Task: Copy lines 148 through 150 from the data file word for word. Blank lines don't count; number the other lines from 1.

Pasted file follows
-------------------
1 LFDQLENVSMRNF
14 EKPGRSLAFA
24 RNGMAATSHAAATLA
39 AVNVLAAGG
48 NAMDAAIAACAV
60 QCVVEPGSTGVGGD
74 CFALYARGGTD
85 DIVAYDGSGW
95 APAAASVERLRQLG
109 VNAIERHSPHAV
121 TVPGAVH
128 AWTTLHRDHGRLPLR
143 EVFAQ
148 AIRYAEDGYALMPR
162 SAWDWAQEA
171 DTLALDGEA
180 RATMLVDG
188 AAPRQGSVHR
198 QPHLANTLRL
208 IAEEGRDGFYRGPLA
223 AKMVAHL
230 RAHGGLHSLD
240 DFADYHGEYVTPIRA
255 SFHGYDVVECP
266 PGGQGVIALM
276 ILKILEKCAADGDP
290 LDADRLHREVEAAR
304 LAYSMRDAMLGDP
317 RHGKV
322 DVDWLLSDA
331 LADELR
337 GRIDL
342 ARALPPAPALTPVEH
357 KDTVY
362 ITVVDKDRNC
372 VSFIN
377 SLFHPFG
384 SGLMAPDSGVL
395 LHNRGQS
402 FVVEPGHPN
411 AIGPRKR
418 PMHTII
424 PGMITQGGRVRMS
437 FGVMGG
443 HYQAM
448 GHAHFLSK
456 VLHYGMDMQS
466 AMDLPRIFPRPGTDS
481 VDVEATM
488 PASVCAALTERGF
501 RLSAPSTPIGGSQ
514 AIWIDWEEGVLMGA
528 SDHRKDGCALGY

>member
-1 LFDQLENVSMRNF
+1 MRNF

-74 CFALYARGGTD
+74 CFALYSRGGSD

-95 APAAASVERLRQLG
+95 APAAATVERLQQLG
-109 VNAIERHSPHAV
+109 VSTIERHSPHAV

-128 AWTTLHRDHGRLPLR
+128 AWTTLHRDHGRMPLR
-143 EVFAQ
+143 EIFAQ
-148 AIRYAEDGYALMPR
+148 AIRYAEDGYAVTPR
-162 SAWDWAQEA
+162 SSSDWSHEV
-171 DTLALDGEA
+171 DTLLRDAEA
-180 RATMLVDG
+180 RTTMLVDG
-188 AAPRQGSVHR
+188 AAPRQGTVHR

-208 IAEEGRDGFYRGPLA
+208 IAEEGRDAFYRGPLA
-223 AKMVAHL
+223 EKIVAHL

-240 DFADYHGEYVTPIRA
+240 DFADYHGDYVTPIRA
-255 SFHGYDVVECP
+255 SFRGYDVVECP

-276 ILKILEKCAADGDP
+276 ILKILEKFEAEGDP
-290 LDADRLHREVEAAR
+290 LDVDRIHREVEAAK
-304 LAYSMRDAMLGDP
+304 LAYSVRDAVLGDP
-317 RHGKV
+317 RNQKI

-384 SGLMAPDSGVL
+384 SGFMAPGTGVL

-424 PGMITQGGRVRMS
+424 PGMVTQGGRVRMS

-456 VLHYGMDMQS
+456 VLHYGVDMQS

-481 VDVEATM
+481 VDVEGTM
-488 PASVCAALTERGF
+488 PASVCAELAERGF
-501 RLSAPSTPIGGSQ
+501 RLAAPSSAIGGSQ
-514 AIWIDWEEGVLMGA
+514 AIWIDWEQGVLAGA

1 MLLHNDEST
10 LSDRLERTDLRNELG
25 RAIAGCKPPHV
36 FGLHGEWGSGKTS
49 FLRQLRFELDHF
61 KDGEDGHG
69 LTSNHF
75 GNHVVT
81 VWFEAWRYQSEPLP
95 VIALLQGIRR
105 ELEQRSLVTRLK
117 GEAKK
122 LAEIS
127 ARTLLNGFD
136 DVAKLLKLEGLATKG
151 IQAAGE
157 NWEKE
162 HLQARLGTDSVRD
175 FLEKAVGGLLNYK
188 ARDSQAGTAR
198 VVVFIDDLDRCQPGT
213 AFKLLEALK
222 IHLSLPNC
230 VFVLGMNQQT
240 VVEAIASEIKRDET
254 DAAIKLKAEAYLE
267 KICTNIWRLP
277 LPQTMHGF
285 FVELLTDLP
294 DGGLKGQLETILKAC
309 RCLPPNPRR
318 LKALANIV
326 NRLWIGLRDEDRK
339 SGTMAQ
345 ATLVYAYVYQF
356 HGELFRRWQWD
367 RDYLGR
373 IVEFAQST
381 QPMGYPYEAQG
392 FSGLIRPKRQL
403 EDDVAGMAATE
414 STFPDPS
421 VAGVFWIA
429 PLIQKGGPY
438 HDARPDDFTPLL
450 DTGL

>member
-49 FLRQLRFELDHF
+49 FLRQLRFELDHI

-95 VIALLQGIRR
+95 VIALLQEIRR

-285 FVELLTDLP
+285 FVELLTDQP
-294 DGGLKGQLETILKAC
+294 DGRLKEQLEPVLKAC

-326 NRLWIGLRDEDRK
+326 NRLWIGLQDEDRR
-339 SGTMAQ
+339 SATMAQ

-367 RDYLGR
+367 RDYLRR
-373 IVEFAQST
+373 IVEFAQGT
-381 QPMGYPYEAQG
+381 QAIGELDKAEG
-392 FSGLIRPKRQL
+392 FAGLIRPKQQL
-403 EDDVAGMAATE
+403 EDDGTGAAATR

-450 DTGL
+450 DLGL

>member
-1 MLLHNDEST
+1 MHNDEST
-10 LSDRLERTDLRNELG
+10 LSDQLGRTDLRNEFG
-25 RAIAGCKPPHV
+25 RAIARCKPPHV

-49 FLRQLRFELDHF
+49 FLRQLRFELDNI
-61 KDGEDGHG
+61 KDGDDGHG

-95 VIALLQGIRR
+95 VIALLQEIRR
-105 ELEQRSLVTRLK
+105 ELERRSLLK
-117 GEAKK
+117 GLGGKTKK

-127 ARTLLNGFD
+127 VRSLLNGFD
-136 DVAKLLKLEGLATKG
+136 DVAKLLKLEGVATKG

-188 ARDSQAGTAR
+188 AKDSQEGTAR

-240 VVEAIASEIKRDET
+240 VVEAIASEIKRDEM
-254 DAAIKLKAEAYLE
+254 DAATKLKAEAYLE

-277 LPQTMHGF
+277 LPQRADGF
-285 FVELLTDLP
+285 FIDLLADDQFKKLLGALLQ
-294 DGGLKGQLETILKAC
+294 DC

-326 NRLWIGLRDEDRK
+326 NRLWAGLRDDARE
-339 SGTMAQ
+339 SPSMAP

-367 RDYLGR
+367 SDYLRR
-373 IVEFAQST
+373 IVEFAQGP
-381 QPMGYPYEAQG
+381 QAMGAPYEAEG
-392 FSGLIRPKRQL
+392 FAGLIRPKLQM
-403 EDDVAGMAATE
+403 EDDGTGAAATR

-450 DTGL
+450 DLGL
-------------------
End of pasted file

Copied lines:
414 STFPDPS
421 VAGVFWIA
429 PLIQKGGPY